Israeli Prime Minister Ehud Barak called Clinton at least twice to urge him to pardon Rich. The prime minister's last call came "a couple of days" before Clinton pardoned Rich in his final hours as president, a former administration official, who spoke on condition of anonymity, said Wednesday.

Other Israeli officials, including former Prime Minister Shimon Peres and former foreign intelligence chief Shabtai Shavit, also pressed Clinton to pardon Rich, who also has donated millions to Israeli charities.

Rich has assisted Israel intelligence over the years by helping to find Israeli soldiers who were missing in action in Lebanon and helping to free Jews from such countries as Ethiopia and Yemen, Knight Ridder said.

A petition asking Clinton to pardon Rich also contained a number of letters from the heads of Israeli philanthropic organizations, whose support was solicited by Avner Azulay, executive director of the Rich Foundation, a charitable entity that Rich established in Tel Aviv in 1988. Azulay is a former Mossad agent, according to government investigators. His bodyguards are former Israeli intelligence agents, the investigator said.

In a memo to Rich's lawyer, onetime White House counsel Jack Quinn, dated Jan. 4, 2001, Azulay suggested that Clinton consider pardoning Rich instead of the even more controversial Jonathan Pollard, a U.S. naval intelligence analyst who was convicted in 1987 and sentenced to life in prison for spying against the United States for Israel. Over several years, Clinton rejected repeated Israeli requests to pardon Pollard.

Azulay argued that if a pardon for Pollard would generate too much political heat, Clinton could mollify Israel by helping Rich. Using initials to refer to Pollard and Rich, Azulay wrote: "If he (Clinton) says no to JP, one more reason to say yes to MR."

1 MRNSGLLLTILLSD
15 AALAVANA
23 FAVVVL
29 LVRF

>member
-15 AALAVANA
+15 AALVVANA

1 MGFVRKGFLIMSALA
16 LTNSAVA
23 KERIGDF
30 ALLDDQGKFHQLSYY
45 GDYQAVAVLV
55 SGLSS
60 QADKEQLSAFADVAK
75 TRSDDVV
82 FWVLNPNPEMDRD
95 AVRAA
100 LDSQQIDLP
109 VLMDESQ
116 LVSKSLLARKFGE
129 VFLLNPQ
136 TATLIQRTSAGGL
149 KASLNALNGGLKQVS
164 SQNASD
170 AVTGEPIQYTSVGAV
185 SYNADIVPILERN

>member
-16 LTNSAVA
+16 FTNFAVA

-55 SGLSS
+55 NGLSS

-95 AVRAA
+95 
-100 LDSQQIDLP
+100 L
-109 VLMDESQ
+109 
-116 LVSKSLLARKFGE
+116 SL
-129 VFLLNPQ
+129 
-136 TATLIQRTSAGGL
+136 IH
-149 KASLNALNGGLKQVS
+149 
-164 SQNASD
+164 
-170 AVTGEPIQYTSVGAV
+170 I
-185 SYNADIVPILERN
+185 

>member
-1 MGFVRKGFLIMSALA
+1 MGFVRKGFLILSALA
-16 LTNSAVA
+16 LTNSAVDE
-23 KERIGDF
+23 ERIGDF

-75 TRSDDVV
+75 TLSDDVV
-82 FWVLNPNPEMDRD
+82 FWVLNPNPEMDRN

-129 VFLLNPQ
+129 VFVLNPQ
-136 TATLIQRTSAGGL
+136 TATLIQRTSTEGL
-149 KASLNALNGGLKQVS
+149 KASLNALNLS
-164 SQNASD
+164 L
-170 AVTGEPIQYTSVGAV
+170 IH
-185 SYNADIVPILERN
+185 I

Clinton has acknowledged the Israeli lobbying effort on Rich's behalf, but he has not said how much weight it carried in his decision.

The roles of Denise Rich and her friend Beth Dozoretz, a former finance chairwoman of the Democratic National Committee, in the Rich pardon campaign were described in more detail at a Senate Judiciary Committee hearing Wednesday.

Quinn testified that he encouraged both women to personally lobby the president to approve the Rich pardon. But Quinn said he never asked either woman to mention their fund raising.

And he said there was "absolutely nothing" in his conversations with the president that "remotely suggested to me that he was thinking about or was motivated by his friendships, his politics or his library."

"The notion that the president was going to be convinced to grant this pardon because of support for it from Beth Dozoretz or Denise Rich," Quinn said, "rather than because of the case we made on the law and the important support of world leaders like Prime Minister Ehud Barak of Israel, is, in my view, just untrue."

Senators of both parties criticized Quinn for lobbying his former boss and using the kinds of connections not available to average citizens. "There probably isn't one person across this country today who is familiar with this case who doesn't think that it's a question of power, connection, money, and that, in fact, is how this pardon occurred," said Sen. Herbert Kohl, D-Wis.

Sen. Charles E. Schumer, D-N.Y., said pardoning a fugitive "stands our justice system on its head and makes a mockery of it."

Sen. Arlen Specter, R-Pa., cited one Quinn phone call with the president the day before he left office as highly unusual. "The appearance of impropriety is overwhelming," he said.